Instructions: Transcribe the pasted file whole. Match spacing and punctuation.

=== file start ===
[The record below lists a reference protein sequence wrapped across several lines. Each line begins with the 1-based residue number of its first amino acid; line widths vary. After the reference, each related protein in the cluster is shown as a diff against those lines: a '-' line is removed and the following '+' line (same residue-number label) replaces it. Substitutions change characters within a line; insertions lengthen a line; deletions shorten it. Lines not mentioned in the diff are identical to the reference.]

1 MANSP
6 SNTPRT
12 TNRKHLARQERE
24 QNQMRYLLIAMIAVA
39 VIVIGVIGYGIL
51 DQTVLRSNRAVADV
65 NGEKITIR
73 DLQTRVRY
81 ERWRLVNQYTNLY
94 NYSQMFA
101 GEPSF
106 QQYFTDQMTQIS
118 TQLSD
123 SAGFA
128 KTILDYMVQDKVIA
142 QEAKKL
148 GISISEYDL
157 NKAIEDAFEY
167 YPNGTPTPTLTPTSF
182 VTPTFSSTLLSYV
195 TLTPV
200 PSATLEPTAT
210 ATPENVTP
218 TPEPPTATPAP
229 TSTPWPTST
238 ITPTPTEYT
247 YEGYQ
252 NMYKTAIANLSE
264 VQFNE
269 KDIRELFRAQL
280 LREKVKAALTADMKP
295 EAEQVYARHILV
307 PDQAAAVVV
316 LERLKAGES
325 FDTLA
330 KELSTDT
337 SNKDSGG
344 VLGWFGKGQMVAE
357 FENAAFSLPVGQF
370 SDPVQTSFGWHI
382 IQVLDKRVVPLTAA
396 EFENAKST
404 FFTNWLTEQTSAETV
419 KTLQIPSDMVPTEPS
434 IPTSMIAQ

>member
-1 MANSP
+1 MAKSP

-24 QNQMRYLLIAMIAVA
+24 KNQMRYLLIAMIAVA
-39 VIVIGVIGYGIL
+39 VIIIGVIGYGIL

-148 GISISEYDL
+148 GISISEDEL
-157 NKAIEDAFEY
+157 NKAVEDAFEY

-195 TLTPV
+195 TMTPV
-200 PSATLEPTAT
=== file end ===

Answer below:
[The record below lists a reference protein sequence wrapped across several lines. Each line begins with the 1-based residue number of its first amino acid; line widths vary. After the reference, each related protein in the cluster is shown as a diff against those lines: a '-' line is removed and the following '+' line (same residue-number label) replaces it. Substitutions change characters within a line; insertions lengthen a line; deletions shorten it. Lines not mentioned in the diff are identical to the reference.]

1 MANSP
6 SNTPRT
12 TNRKHLARQERE
24 QNQMRYLLIAMIAVA
39 VIVIGVIGYGIL
51 DQTVLRSNRAVADV
65 NGEKITIR
73 DLQTRVRY
81 ERWRLVNQYTNLY
94 NYSQMFA
101 GEPSF
106 QQYFTDQMTQIS
118 TQLSD
123 SAGFA
128 KTILDYMVQDKVIA
142 QEAKKL
148 GISISEYDL
157 NKAIEDAFEY
167 YPNGTPTPTLTPTSF
182 VTPTFSSTLLSYV
195 TLTPV
200 PSATLEPTAT
210 ATPENVTP
218 TPEPPTATPAP
229 TSTPWPTST
238 ITPTPTEYT
247 YEGYQ
252 NMYKTAIANLSE
264 VQFNE
269 KDIRELFRAQL
280 LREKVKAALTADMKP
295 EAEQVYARHILV
307 PDQAAAVVV
316 LERLKAGES
325 FDTLA
330 KELSTDT
337 SNKDSGG
344 VLGWFGKGQMVAE
357 FENAAFSLPVGQF
370 SDPVQTSFGWHI
382 IQVLDKRVVPLTAA
396 EFENAKST
404 FFTNWLTEQTSAETV
419 KTLQIPSDMVPTEPS
434 IPTSMIAQ

>member
-1 MANSP
+1 MAKSP

-24 QNQMRYLLIAMIAVA
+24 KNQMRYLLIAMIAVA
-39 VIVIGVIGYGIL
+39 VIIIGVIGYGIL

-148 GISISEYDL
+148 GISISEDEL
-157 NKAIEDAFEY
+157 NKAVEDAFEY

-195 TLTPV
+195 TMTPV
-200 PSATLEPTAT